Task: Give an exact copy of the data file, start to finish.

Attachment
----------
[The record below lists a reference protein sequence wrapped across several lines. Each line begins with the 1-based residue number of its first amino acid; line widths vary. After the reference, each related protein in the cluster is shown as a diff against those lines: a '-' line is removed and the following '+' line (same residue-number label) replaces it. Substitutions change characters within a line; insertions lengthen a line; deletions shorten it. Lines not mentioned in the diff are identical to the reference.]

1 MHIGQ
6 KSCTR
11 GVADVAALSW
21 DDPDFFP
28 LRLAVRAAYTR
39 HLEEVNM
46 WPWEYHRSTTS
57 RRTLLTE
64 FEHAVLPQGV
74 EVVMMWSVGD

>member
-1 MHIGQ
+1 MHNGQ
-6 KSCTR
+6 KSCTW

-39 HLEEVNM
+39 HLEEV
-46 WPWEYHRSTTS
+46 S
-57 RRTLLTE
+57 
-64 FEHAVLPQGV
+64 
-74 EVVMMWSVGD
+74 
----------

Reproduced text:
[The record below lists a reference protein sequence wrapped across several lines. Each line begins with the 1-based residue number of its first amino acid; line widths vary. After the reference, each related protein in the cluster is shown as a diff against those lines: a '-' line is removed and the following '+' line (same residue-number label) replaces it. Substitutions change characters within a line; insertions lengthen a line; deletions shorten it. Lines not mentioned in the diff are identical to the reference.]

1 MHIGQ
6 KSCTR
11 GVADVAALSW
21 DDPDFFP
28 LRLAVRAAYTR
39 HLEEVNM
46 WPWEYHRSTTS
57 RRTLLTE
64 FEHAVLPQGV
74 EVVMMWSVGD

>member
-1 MHIGQ
+1 MHNGQ
-6 KSCTR
+6 KSCTW

-39 HLEEVNM
+39 HLEEV
-46 WPWEYHRSTTS
+46 S
-57 RRTLLTE
+57 
-64 FEHAVLPQGV
+64 
-74 EVVMMWSVGD
+74 